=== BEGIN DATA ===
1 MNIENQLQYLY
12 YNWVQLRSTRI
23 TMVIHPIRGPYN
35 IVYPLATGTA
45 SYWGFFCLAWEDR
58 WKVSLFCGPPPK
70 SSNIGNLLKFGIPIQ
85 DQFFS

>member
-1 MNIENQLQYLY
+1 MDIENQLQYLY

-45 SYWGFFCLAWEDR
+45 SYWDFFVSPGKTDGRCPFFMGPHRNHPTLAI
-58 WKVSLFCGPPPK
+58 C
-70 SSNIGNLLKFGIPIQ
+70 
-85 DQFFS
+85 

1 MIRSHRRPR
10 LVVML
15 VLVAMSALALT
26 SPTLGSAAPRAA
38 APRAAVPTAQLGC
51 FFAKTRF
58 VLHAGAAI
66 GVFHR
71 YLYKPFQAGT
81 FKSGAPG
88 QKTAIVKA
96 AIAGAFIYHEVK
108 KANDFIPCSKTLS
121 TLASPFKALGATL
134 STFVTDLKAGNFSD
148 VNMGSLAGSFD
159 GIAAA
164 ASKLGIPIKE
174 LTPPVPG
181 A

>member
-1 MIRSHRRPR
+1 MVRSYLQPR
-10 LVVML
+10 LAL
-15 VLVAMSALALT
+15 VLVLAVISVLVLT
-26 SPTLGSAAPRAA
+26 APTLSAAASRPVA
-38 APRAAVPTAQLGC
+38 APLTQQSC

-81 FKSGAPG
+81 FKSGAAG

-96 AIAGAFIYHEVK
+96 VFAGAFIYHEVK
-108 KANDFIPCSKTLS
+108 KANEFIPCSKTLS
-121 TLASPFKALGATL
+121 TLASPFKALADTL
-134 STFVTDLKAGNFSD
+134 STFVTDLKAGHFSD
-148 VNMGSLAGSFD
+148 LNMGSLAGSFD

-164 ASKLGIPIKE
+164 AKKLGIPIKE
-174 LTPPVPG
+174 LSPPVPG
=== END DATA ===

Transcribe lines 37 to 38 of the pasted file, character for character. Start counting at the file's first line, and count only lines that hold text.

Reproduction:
164 ASKLGIPIKE
174 LTPPVPG